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    100 Million Times Slower Than Light: The Lameness Of Cosmic Inflation
    By Sascha Vongehr | August 23rd 2010 07:15 AM | 10 comments | Print | E-mail | Track Comments
    About Sascha

    Dr. Sascha Vongehr [风洒沙] studied phil/math/chem/phys in Germany, obtained a BSc in theoretical physics (electro-mag) & MSc (stringtheory)...

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    Is cosmic inflation faster than the speed of light?

    Cosmic inflation already works if the universe's volume doubles a mere 260 times. Every doubling takes 109 fundamental time steps tPlanck. If we were to imagine fundamental volumes, microscopic boxes of space multiplying like bacteria, every generation has 109 fundamental time units to reproduce just once. 109 human heartbeats are equivalent to about 109/(60*60*24*365) = 30 years. Not exactly bunny speed. Moreover, the duration of cosmic inflation (Δt ~ treheat) could have been much longer than we assumed, and then “30 years” would turn into many times the age of the universe instead.

    But who knows what the size of the Planck time tPlanck really is?

    No problem. Let us assume “TeV-gravity”, because it gives a whopping factor of 1017 to the
    naively assumed Planck time tPlanck and thus may lead to black holes in the large hadron collider (LHC)! Still, the duration of cosmic inflation would be likely around Δt ~ treheat = 10-16 seconds, which is long before the limit from particle physics (a symmetry break at 10-12 s, remember). Thus, Δt /tPlanck is still bigger than 1010.

    Straw-man: “Yeah, whatever, but bacteria? Are you some sort of crack pot or what? Cosmic expansion does not expand into an outside space like a culture of bacteria in a Petri dish! Give me string theory or something else I can pretend to be clever with in public!”

    Well, think about the universe-on-a-membrane scenarios of string theory. Imagine the universe is a membrane 'woven' from fundamental strings.

    Straw-man:“A three dimensional hyper-membrane in 9+1 dimensional space-time!”

    Sock-puppet: “A fuzzy rug?”

    Maybe and exactly, respectively. Somewhat like this:

    Straw-man: “Planck worms making up the universe? Wrong on so many levels! They do not occupy a volume equal to their length cubed, they do not rotate at light velocity, they …”

    Yes, I know! Anyway, fundamental strings are about one Planck length lPlanck long. The Planck length by the way is light velocity c times tPlanck. The strings thus could be considered to “occupy” (be responsible for, create, let emerge) an amount of volume V ~ lPlanck3. What we the last time imagined is basically that the membrane expands because the strings multiply like bacteria, doubling once in a while.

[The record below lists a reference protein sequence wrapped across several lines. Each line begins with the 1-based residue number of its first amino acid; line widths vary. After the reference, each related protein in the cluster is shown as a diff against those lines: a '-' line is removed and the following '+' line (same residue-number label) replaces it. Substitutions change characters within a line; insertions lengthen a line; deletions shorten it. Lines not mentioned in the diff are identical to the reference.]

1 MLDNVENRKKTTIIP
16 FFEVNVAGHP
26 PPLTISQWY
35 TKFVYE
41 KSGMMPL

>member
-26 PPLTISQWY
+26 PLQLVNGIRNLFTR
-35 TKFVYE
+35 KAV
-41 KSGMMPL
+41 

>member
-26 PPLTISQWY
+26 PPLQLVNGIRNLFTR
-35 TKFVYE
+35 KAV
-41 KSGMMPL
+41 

Straw-man: “Dude, I just told you: Cosmic expansion does not expand into an outside space like a culture of bacteria in a Petri dish!”


    Yes, the membrane expanding is a misleading picture, but for more reasons: a certain point of the membrane would have to be a stationary fixed point inside the so called bulk space that contains the membrane universe. In other words, one of the strings would not move relative to the super-universe containing our membrane. This in turn would easily violate the cosmological principle and special relativity inside our membrane universe. Therefore, think of the strings just splitting in two halves once in a while.


    Straw-man: “What?!? Now all the strings are more or less at rest relative to the bulk space around the membrane! Maybe the cosmological principle is fine with that, but relativity?”


    Well, the emergent relativity valid inside the membrane is not violated by something being at rest to a hidden reference frame. With the bacteria picture, an emergent relativity would get into trouble far away from the region at rest, because there the bacteria would be pushed away from the center faster than light.


    Anyway, back to the main point: If the strings just split, the volume relative to the space outside of the membrane does not increase. Only the average length of the strings becomes smaller over time. This is indistinguishable from expansion for those who are made out of large configurations of string interactions, that is you and me and our measurement instruments, and thus it is a valid dual description.


    In the first blog entry we saw that cosmic inflation already works if the volume doubles a mere 260 times. Even with crazy assumptions like TeV-gravity “Δt /tPlanck is still bigger than 1010.” Putting it all together, the excitations of a fundamental string of the membrane, which travel at the speed of light c, travel forth and back along the length lPlanck of the string on average 1010/260 ~ 108 times before the string splits in half and produces just one more string. In conclusion:


    Inflation is 100 million times slower than light!


    Straw-man: “You are a douche bag! You had the factor of 108 a long time ago. All you added is a silly way to bring lPlanck into the story.”